Recording and composition
A 20 second sample of "Hanky Panky". In the song, Madonna speaks about enjoying the pleasures a "good spanky" can bring.
|Problems playing this file? See media help.|
"Hanky Panky" was recorded within the three weeks time taken for the whole project. Personnel working on the song included Leonard on keyboards, Jeff Porcaro on drums, Guy Pratt on bass and Donna De Lory, Niki Haris and Ndea Davenport on background vocals. Lyrically, the song deals with sadomasochistic themes and is centered around a girl who celebrates the pleasures of a "good spanking". It is performed in an almost comical style, and stemmed from a line in the film, where Breathless says to Tracy, "You don't know whether to hit me or kiss me". The track has a false introduction and starts slowly with piano, but changes after a few moments into a large jazz and swing song, with a changing bassline and minor to major key-shift in the chorus. According to the sheet music published by Musicnotes.com, the song is set in common time, with a moderately slow groove tempo of 70 beats per minute. It is composed in the key of D minor, with Madonna's vocals spanning from B♭3 to D5. The song has a basic sequence of Dm–C–Bm–A7sus in the beginning and changes to Dm–A–B♭9–A7–Dm–C when the swing starts. During an interview with Rolling Stone, Madonna explained:
The spanking thing started because I believed that my character in Dick Tracy liked to get smacked around and that's why she hung around with people like Al Pacino's character. Warren [Beatty] asked me to write some songs, one of them, the Hanky Panky song, was about that. I say in the song 'Nothing like a good spanky', and in the middle I say, 'Ooh, my bottom hurts just thinking about it'. When it came out everybody started asking, 'Do you like to get spanked?' and I said: 'Yeah. Yeah, I do'.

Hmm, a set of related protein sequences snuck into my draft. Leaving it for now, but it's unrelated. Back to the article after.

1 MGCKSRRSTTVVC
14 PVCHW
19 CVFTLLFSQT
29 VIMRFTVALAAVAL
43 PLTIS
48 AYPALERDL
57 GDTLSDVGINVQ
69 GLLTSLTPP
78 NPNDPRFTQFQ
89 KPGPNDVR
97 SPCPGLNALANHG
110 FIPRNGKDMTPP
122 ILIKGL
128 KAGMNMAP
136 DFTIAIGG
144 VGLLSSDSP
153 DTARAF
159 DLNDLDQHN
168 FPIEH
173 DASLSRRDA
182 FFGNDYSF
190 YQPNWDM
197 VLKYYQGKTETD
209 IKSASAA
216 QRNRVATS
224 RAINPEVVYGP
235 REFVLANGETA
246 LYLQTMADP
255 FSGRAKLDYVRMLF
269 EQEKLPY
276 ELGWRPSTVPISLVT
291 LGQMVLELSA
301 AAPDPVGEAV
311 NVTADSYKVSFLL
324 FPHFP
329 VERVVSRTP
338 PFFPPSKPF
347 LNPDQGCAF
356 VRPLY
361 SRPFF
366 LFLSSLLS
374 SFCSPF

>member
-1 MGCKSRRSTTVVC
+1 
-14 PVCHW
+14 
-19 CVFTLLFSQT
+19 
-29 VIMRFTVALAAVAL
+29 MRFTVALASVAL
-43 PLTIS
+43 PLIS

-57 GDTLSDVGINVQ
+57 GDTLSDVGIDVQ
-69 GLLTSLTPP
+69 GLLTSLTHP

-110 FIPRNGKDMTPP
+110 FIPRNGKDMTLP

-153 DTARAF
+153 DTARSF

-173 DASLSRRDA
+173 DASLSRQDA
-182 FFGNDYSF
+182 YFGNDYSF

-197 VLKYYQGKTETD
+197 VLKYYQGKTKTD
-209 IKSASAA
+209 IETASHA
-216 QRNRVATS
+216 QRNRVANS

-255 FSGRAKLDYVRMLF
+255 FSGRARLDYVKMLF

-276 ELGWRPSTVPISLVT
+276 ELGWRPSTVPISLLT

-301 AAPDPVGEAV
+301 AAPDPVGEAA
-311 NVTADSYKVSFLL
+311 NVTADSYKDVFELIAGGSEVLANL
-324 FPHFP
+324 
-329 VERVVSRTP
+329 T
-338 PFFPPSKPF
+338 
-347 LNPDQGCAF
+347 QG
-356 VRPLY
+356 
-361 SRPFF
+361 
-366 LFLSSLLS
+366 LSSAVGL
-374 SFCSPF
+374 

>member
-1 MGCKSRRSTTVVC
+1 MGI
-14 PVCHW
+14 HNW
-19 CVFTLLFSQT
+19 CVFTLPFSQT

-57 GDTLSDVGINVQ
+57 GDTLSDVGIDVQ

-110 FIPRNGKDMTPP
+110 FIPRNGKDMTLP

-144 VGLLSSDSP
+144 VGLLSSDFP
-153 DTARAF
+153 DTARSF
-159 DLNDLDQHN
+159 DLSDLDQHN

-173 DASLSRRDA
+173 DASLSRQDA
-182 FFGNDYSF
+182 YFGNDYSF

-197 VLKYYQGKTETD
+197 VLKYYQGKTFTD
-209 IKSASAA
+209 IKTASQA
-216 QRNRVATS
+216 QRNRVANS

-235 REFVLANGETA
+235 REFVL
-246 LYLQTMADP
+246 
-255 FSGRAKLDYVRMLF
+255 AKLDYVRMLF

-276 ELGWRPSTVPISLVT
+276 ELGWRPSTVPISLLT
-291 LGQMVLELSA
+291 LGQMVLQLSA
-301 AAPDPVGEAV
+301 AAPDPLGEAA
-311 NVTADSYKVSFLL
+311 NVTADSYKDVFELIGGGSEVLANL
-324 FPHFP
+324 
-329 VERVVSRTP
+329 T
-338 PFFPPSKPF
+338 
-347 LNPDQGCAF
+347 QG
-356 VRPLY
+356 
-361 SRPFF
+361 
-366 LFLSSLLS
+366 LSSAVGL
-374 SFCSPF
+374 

The singer had to tone down some of the suggestive lyrics to please the officers at Disney, the producers of Dick Tracy, who were worried about their image. In Ireland, the song was subject to controversy after two women's organizations accused Madonna of glorifying violence against women, specifically on the line "I'll settle for the back of your hand"; one of the groups, the National Women's Council of Ireland, labelled the song "highly dangerous" while the other group, Ireland's Women's Aid, said the line was "extremely harmful". Although initially approving of the idea of "getting spanked"—even admitting her fondness on The Arsenio Hall Show—Madonna later backed down from the theme of spanking, explaining that the lyrics were written as a joke and believed that it was instead her character Breathless Mahoney that liked to get spanked. She added that it should have been obvious that the song was humorous in nature, since Madonna believed her image was more of a dominant person who took charge, contrary to the song's characterization.